Amy Sedaris is completely fearless when it comes to her alter ego, Jerri Blank, of STRANGERS WITH CANDY. First in the too brief television series that garnered a fanatic cult following, and now with the big screen version of same, which, freed from the bonds of basic cable standards and practices, takes flight with the naughty words and situations that could only be imagined before. It’s not just the wardrobe stuffed with ungainly padding, or the make-up application that recalls Jackson Pollock’s most daring period, or even the prosthetic teeth that give her the aspect of an inquisitive if befuddled, squirrel that she uses to portray Jerri, the eternally chipper recovering alcoholic ex-junkie, and ex-con with a gambling addiction and a penchant for inappropriate bonding with whatever is at hand who has returned to high school 32 years after running away from home. Rather, it’s the way she plays it absolutely straight, mining questionable material and coming up with the solid gold comedy that few others could have found. She makes Jerri’s born-again wide-eyed innocence rock solid, even when unselfconsciously describing the mechanics of a sex act called The Rusty Trombone. I am relieved to report that she didn’t get too far into the description.
There is never a wink, nor a nod at the audience from Sedaris or her co-writers Paul Dinello, who plays art teacher Geoffrey Jellineck, a free spirit with no sense of direction, and Stephen Colbert, who plays Chuck Noblet, the science teacher with the fragile emotions, a raging case of self-absorption, and a paradigm torn from the pages of the potboiler variety of hard-boiled detective fiction. Nor is there winking or nodding from the rest of the cast, which is peppered liberally with surprise cameos by people who must be among that fanatic cult following I was talking about before.
The film is a prequel to the series in which is explained how Jerri, newly liberated from prison, returns to the bosom of the family she ditched three decades earlier. There have been a few changes, Daddy (Dan Hedaya) has remarried, despite being in a coma since Jerri left, to a woman (Deborah Rush), who is less than pleased at the prodigal’s return. There is also an obnoxious step-brother (Joseph Cross), and the step-mother’s constant companion, referred to by everyone as the Meat Man. Probably because he is the local butcher, but nothing should be assumed here.
Jerri’s return sparks Daddy’s first reaction to outside stimuli in years, and so his doctor (Ian Holm) prescribes Jerri’s continued presence to speed his recovery. Well it would speed the recover if that boat hadn’t already sailed in the 1980s.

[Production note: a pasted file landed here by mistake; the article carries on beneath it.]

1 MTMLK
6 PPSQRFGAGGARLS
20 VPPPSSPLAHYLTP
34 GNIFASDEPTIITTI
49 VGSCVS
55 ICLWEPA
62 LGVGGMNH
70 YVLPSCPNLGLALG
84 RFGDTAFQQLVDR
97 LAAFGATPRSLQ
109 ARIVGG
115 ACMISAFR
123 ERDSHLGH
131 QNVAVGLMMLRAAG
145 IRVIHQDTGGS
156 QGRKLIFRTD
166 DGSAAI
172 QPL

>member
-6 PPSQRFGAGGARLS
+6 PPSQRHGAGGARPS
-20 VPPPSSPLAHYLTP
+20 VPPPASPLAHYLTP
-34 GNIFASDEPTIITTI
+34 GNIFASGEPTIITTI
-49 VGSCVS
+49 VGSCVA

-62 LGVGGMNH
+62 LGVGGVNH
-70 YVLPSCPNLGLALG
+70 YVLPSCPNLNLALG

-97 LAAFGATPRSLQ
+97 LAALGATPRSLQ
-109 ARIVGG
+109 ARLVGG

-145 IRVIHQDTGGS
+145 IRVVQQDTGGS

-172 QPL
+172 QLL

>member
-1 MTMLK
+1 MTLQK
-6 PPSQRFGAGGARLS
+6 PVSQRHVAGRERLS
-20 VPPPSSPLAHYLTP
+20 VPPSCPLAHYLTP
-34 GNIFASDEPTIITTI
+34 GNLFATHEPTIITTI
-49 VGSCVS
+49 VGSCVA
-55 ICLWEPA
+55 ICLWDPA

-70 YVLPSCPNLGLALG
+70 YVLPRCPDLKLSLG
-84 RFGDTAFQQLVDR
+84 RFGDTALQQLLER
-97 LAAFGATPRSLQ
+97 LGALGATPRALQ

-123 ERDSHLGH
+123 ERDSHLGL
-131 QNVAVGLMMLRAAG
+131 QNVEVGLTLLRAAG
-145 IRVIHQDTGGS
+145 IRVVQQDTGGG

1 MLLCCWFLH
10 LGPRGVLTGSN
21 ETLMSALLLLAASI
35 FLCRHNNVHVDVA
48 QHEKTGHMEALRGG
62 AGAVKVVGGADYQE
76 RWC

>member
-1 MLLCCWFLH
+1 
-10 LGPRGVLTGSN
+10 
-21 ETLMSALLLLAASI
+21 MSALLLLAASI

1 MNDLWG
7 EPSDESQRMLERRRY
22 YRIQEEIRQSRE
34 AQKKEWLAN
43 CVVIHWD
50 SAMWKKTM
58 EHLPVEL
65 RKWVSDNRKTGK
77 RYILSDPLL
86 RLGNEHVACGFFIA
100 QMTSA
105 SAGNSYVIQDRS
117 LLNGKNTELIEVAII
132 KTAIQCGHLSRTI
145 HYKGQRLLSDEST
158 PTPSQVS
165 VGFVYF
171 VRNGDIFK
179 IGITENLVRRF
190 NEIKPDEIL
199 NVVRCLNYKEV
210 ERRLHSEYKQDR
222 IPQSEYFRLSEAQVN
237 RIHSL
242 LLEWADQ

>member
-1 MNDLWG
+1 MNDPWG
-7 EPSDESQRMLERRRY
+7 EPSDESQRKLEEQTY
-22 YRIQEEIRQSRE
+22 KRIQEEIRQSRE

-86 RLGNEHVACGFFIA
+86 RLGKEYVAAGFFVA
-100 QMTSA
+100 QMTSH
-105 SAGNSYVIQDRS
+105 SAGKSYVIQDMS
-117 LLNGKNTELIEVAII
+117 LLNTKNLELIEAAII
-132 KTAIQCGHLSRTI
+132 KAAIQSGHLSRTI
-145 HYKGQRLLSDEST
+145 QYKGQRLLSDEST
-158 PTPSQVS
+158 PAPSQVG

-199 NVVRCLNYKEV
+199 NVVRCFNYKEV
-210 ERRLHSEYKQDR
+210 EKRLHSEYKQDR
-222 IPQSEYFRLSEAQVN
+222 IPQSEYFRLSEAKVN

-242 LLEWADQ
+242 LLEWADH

But I digress.
Distracted by a pending investigation by the Board of Education, Principal Blackman (Greg Hollimon), against all reason, approves Jerri’s return to Flatpoint High. Once back in the heaving whirlpool of hormones and cliques, Jerri struggles to fit, lusting for blonde Adonis Brason (Chris Pratt), the star of the school’s varsity squat-thrust team, but settling for the too-grateful Megawatti (Carlo Albon) and the skiddish Tammi (Maria Thayer) for best friends. On her first day back she signs up for the annual regional science fair in order to make daddy proud and aid in his recovery. Alas, she and her pals are unaware of the machinations behind that contest, and the ends to which Principal Blackman will go to win it in order to save himself from a felony conviction. That includes bringing in a ringer (Matthew Broderick), who wins regional science fairs with his flair for self-promotion and production numbers.
There is nothing sacred here in the temple of the absurd, this shrine to dada-esque non-sequitors, except maybe for the crucifix in Noblet’s classroom, the one he installed after hitting bottom and recovering by embracing a particularly severe form of Christianity and deciding that Darwinism was the work of Satan and that the proper textbook for his class in the Bible. But, as I said before, it’s probably best not to assume anything.
STRANGERS WITH CANDY is like that After School Special some of us were secretly hoping would happen one day. The one where it all goes horribly wrong in delightfully interesting ways instead of sticking to the moral high ground with that prissy and predictable moral lesson to be learned. Take that delicious twist, then cross it with BLACKBOARD JUNGLE by way of a fluffy porno flick. There are a few misses, but for the most part what results is a hotbed of bad behavior, a large black man in a teeny-tiny speedo, and a happy ending that does teach a lesson, but one that would have made those milquetoasts from the After School Special wretch up their collective pancreas in horror.